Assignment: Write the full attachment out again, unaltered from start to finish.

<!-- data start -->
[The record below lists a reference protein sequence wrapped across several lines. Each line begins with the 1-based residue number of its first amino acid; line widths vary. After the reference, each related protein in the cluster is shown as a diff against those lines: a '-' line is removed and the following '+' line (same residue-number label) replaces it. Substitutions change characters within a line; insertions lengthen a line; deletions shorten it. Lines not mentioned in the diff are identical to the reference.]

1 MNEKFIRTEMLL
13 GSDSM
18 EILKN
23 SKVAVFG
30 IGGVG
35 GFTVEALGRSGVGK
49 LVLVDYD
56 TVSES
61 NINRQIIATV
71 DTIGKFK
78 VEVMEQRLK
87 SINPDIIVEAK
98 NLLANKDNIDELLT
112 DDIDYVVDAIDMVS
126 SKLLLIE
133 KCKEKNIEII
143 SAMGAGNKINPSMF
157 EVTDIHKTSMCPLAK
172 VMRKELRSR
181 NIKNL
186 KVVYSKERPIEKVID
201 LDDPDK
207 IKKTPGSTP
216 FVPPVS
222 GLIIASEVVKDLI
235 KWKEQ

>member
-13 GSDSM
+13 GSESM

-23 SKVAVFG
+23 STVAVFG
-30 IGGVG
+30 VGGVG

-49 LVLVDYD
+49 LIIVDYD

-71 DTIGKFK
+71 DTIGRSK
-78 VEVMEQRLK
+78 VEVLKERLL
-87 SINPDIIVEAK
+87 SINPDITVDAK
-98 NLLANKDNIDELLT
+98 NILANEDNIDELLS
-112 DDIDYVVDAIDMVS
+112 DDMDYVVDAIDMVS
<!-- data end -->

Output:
[The record below lists a reference protein sequence wrapped across several lines. Each line begins with the 1-based residue number of its first amino acid; line widths vary. After the reference, each related protein in the cluster is shown as a diff against those lines: a '-' line is removed and the following '+' line (same residue-number label) replaces it. Substitutions change characters within a line; insertions lengthen a line; deletions shorten it. Lines not mentioned in the diff are identical to the reference.]

1 MNEKFIRTEMLL
13 GSDSM
18 EILKN
23 SKVAVFG
30 IGGVG
35 GFTVEALGRSGVGK
49 LVLVDYD
56 TVSES
61 NINRQIIATV
71 DTIGKFK
78 VEVMEQRLK
87 SINPDIIVEAK
98 NLLANKDNIDELLT
112 DDIDYVVDAIDMVS
126 SKLLLIE
133 KCKEKNIEII
143 SAMGAGNKINPSMF
157 EVTDIHKTSMCPLAK
172 VMRKELRSR
181 NIKNL
186 KVVYSKERPIEKVID
201 LDDPDK
207 IKKTPGSTP
216 FVPPVS
222 GLIIASEVVKDLI
235 KWKEQ

>member
-13 GSDSM
+13 GSESM

-23 SKVAVFG
+23 STVAVFG
-30 IGGVG
+30 VGGVG

-49 LVLVDYD
+49 LIIVDYD

-71 DTIGKFK
+71 DTIGRSK
-78 VEVMEQRLK
+78 VEVLKERLL
-87 SINPDIIVEAK
+87 SINPDITVDAK
-98 NLLANKDNIDELLT
+98 NILANEDNIDELLS
-112 DDIDYVVDAIDMVS
+112 DDMDYVVDAIDMVS